“Case studies: absolutely celebrating them, but also challenging where perhaps it would be healthier to share our worries; the things that would hurt us, the things which aren’t going right. How can we help each other tell those stories? Because that’s where we’re really going to learn. It’s no good just showing the glossy stuff.
“The business case. Every priority project that we identify, for instance, will have a justification for the why and the resources needed for funding the programme. We really need to be pushing the business case for why are we digitally transforming. Why do we need BIM Level 2? We have to be able to convey the experience of implementing BIM Level 2 and why we should do it. What does it give us?
“And then the optimisation. How can we be innovative whilst doing BIM Level 2? I’m a geospatial person – I do laser scanning and drones and data analysis. We can do that in BIM Level 2. We can be looking at the business outcomes, it just needs to very clearly express these are the outcomes we need to achieve to integrate it in the structure.”
Fostering collaboration and culture change, innovation and interoperability is a key strategy for the Alliance, working to:
- Support the rationalisation and alignment of existing BIM Level 2 Standards and tools;
- Support the creation of tools to help BIM Level 2 adoption;
- Support the creation of tools to help BIM Level 2 project delivery;
- Support the creation of self-measuring BIM Level 2 capabilities.
- Support the transition to an industry culture conducive to collaboration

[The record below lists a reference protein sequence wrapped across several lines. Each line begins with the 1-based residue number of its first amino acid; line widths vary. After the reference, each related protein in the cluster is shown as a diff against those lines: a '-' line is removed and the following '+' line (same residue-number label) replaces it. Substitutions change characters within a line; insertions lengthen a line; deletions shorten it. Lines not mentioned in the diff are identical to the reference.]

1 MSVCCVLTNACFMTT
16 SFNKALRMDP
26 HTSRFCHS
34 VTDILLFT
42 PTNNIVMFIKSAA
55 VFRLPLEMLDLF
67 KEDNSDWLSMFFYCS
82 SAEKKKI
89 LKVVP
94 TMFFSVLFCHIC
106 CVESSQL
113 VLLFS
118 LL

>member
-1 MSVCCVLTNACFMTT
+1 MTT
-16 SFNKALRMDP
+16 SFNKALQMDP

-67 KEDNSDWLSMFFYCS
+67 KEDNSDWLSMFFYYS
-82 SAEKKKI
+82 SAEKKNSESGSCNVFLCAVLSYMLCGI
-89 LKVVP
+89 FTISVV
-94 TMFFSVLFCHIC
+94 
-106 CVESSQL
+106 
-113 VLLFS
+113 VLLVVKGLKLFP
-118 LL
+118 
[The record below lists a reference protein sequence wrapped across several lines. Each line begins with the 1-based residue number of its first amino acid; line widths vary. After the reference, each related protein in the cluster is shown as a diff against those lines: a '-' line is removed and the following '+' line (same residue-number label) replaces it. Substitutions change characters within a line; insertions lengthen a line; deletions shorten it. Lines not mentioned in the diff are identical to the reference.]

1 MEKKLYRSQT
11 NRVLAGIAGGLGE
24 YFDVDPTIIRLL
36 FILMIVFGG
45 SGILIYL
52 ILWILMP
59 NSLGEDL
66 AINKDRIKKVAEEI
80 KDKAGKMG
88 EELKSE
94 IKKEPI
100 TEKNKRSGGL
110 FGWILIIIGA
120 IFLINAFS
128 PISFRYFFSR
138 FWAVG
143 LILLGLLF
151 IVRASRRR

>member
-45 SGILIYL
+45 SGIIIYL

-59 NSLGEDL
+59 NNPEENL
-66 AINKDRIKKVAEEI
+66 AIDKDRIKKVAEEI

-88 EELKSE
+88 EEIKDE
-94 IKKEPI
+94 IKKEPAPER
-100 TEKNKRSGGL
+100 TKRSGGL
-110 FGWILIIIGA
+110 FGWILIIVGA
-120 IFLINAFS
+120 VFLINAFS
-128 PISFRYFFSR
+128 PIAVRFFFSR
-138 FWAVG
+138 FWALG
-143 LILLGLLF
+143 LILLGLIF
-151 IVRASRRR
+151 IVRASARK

The growing list of signatories is a testimony to the support the UK BIM Alliance is receiving. Kemp said it “is an absolute joy going around and talking to the captains of our industry. How supportive they are, saying we must step up, we can’t sit on our hands; we need to take this initiative, but we need to work together. If we just compete we’ll fail; we’ll fall flat on our faces.”
She continued with the theme of collaboration and an important demand:
“That feeling that we will be stronger together is really coming through. The sad thing about it is the bad blood around the industry. What I am demanding is that we have an amnesty. I am interim chair of the UK chapter of buildingSMART, and my goodness, there’s a lot of bad feeling between different competing organisations that we have to push away if we’re going to be able to produce things like LEXiCON and Product Data Templates. Let’s have an amnesty, put all that bad blood to one side and work together.”
Kemp called on industry to help in establishing the Alliance so it can genuinely serve in the right way. They want to know how they can help, how they can help the company you work for and how they can help the construction industry. Your answers to these questions will help shape how they represent the whole industry.
Kemp concluded by saying that:
“The Alliance is us – it’s you, it’s me. It’s individuals working together. There’s no one organisation that will drive this. The ICE is project managing the BIM development side of things to ensure industry understands and embraces that.
“We will achieve this together, so let’s collaborate, not compete.”
If you would like to contact or get involved with the UK BIM Alliance, please email:
Chair- Anne Kemp: firstname.lastname@example.org
PR/Comms lead – Chris Witte: email@example.com
BIM Regions Chair – John Eynon: firstname.lastname@example.org